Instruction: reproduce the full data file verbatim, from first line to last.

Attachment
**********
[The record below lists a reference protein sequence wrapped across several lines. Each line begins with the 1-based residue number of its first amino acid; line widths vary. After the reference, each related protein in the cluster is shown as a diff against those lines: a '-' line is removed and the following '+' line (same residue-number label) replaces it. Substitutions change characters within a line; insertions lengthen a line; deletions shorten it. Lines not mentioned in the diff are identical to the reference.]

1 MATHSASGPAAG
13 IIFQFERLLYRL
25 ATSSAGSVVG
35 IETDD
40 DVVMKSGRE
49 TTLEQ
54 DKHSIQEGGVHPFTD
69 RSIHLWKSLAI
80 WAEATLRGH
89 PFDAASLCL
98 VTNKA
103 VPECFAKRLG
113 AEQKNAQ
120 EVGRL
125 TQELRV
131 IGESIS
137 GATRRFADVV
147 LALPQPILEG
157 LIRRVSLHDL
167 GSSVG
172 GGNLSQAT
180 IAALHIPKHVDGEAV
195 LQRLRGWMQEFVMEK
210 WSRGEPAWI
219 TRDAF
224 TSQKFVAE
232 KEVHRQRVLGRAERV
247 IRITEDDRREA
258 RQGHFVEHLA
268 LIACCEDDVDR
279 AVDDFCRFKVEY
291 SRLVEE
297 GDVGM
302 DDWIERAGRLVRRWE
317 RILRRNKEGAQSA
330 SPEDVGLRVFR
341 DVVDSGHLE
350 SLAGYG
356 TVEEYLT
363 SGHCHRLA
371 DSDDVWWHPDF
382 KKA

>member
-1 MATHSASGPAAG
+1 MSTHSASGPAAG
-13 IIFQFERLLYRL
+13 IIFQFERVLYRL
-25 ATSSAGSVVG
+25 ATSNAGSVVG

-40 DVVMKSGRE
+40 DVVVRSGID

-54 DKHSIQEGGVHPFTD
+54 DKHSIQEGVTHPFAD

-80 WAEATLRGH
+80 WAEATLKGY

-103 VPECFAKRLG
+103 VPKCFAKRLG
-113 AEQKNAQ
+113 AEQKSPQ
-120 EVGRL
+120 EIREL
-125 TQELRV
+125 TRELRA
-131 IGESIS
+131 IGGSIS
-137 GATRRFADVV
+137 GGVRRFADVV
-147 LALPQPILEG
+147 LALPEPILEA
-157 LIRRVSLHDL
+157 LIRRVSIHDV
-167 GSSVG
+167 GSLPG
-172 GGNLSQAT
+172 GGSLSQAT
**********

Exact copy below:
[The record below lists a reference protein sequence wrapped across several lines. Each line begins with the 1-based residue number of its first amino acid; line widths vary. After the reference, each related protein in the cluster is shown as a diff against those lines: a '-' line is removed and the following '+' line (same residue-number label) replaces it. Substitutions change characters within a line; insertions lengthen a line; deletions shorten it. Lines not mentioned in the diff are identical to the reference.]

1 MATHSASGPAAG
13 IIFQFERLLYRL
25 ATSSAGSVVG
35 IETDD
40 DVVMKSGRE
49 TTLEQ
54 DKHSIQEGGVHPFTD
69 RSIHLWKSLAI
80 WAEATLRGH
89 PFDAASLCL
98 VTNKA
103 VPECFAKRLG
113 AEQKNAQ
120 EVGRL
125 TQELRV
131 IGESIS
137 GATRRFADVV
147 LALPQPILEG
157 LIRRVSLHDL
167 GSSVG
172 GGNLSQAT
180 IAALHIPKHVDGEAV
195 LQRLRGWMQEFVMEK
210 WSRGEPAWI
219 TRDAF
224 TSQKFVAE
232 KEVHRQRVLGRAERV
247 IRITEDDRREA
258 RQGHFVEHLA
268 LIACCEDDVDR
279 AVDDFCRFKVEY
291 SRLVEE
297 GDVGM
302 DDWIERAGRLVRRWE
317 RILRRNKEGAQSA
330 SPEDVGLRVFR
341 DVVDSGHLE
350 SLAGYG
356 TVEEYLT
363 SGHCHRLA
371 DSDDVWWHPDF
382 KKA

>member
-1 MATHSASGPAAG
+1 MSTHSASGPAAG
-13 IIFQFERLLYRL
+13 IIFQFERVLYRL
-25 ATSSAGSVVG
+25 ATSNAGSVVG

-40 DVVMKSGRE
+40 DVVVRSGID

-54 DKHSIQEGGVHPFTD
+54 DKHSIQEGVTHPFAD

-80 WAEATLRGH
+80 WAEATLKGY

-103 VPECFAKRLG
+103 VPKCFAKRLG
-113 AEQKNAQ
+113 AEQKSPQ
-120 EVGRL
+120 EIREL
-125 TQELRV
+125 TRELRA
-131 IGESIS
+131 IGGSIS
-137 GATRRFADVV
+137 GGVRRFADVV
-147 LALPQPILEG
+147 LALPEPILEA
-157 LIRRVSLHDL
+157 LIRRVSIHDV
-167 GSSVG
+167 GSLPG
-172 GGNLSQAT
+172 GGSLSQAT